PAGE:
Numerical integration: Casio fx115ES, TI82, HP42S, and HP32SII Message #28 Posted by Karl Schneider on 4 Dec 2009, 3:03 a.m., in response to message #26 by Mike Morrow
Quote:
The evidence shows that fx991ES/115ES quadrature is blazingly fast (more than two orders of magnitude for this example!) compared to that of any HP handheld.
I don't know much about the GaussKronrod quadrature method, but it would be a most welcome replacement (or better, a selectable option) for the methodolgy traditionally implemented for the last third of a century on HP calculators.
Ya learn something every day! I was puzzled about what you were doing in this thread, because I have the predecessor fx115MS, which looks almost identical. It uses Simpson's Rule for integration, just like the 1981 Casio fx3600P of mine.
A online review for the fx115ES confirms that the new model upgraded to GaussKronrod. Maybe there was more to the fx115 replacement than met the eye.
Upscale TI models have used GaussKronrod for many years. My 1993 TI82 generally outperforms my HP models on integration, other than that the user must ensure that the integrand function is defined at the endpoints:
fnInt(sqrt(X)/(X1)1/ln(X),X,1E12,11E12,1E12)
.036489974 (displayed in 54 seconds)
0.036489973978679 (revealed)
Quote:
I tried to get a 10digit result for integration of the original function f(x)=(sqrt(x)/(x1)1/ln(x)) (for 0 <= x <= 1) on my HP42S with ACC set to 10^10. After more than two hours of run time, I gave up.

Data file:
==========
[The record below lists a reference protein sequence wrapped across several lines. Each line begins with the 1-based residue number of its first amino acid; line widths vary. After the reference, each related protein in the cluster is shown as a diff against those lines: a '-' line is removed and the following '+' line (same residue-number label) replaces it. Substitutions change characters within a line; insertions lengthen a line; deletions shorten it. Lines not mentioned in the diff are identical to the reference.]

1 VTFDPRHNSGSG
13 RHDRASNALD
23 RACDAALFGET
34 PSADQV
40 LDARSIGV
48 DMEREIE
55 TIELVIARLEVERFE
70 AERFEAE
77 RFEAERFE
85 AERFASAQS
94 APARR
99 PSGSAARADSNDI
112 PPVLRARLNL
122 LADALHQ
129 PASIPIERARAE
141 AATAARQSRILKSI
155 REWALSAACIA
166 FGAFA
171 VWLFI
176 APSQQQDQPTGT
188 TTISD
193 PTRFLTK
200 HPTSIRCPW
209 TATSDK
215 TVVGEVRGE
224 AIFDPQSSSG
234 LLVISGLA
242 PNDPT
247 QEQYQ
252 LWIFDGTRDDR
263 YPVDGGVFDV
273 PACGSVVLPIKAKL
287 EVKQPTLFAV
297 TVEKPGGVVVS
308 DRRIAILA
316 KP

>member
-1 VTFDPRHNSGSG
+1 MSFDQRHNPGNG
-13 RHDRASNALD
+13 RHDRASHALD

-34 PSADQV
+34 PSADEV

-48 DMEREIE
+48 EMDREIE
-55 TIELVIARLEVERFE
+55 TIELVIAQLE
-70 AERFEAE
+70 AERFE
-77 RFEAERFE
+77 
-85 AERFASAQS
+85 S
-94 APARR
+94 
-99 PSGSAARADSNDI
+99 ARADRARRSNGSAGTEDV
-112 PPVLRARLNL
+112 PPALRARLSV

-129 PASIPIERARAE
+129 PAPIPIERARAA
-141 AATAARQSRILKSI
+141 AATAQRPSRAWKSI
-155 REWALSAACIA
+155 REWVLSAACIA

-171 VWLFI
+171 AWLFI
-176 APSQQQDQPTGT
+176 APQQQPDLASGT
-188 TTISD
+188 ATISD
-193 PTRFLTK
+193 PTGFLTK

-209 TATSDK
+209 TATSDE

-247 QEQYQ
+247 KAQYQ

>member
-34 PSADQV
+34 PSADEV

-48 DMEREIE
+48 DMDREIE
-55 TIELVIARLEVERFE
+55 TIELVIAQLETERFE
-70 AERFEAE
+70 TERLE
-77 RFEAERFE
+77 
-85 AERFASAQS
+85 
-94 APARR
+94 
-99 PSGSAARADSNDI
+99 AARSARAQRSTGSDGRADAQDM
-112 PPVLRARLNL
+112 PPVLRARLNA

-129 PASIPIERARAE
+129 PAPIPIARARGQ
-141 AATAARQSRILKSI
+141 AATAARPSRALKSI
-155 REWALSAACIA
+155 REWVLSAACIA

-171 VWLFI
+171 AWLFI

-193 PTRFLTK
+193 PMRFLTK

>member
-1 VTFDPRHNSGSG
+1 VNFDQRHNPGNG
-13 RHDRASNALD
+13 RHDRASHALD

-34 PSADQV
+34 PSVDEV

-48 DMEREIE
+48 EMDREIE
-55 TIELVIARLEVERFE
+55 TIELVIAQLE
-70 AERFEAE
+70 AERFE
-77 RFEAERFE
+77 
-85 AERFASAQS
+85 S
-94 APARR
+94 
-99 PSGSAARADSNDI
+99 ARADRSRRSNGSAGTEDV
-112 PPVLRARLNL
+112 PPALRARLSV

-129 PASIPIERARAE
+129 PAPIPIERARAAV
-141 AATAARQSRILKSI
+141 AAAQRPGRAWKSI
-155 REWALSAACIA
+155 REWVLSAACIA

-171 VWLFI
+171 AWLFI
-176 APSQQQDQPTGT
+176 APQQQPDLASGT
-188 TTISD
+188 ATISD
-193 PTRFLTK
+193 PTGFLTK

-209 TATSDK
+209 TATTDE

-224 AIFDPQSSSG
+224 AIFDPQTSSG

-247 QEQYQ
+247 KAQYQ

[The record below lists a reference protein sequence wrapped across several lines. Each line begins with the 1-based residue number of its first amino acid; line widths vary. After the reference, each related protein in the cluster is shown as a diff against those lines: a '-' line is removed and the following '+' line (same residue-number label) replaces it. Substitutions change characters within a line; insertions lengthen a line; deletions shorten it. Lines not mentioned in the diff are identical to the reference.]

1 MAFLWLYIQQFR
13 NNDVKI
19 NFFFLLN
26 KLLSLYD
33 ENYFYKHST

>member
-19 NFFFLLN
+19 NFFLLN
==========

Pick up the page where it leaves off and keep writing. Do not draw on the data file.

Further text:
It should be noted that the ACC parameter on the HP42S is not the same as FIX on the "lesser" RPN models (prior to the HP33s)  or even the accuracy factor on nonHP calcuators using GaussKronrod. ACC is a multiplicative (not absolute) uncertainty factor applied to the integrand function. With the value of the function f(x) well below 0.1 for 0 < x < 1, the uncertainty of the function at almost all points for ACC = 1E10 is well below 1E11. This tight tolerance drives a large number of function evalulations, in order to achieve calculated estimates of the integral that do not change by more than the small totalintegral uncertainty as evermore evaluations are taken.
On my  er, perhaps loathsome  HP32SII, I got 0.0364899740909 in 605 seconds with a FIX 9 setting. The deviation from the correct answer of 0.036489973978576 is 1.123E10  well within the maximum error of 0.5 * 1E9 * (10) = 5E10 estimated for FIX 9.
In order to get a corresponding answer on the HP42S, I set ACC to a value such that the mean value of the function times ACC approximately equaled the FIX 9 uncertainty: ACC = 5.00E10 / 0.0365 = 1.37E08. This yielded an integral of 0.036489974091, with an estimated error of 4.99963E10, in about 1000 seconds.
Please see my sole contribution to the HP Articles Forum (#556) for more information.
 KS
Edited: 5 Dec 2009, 11:54 p.m. after one or more responses were posted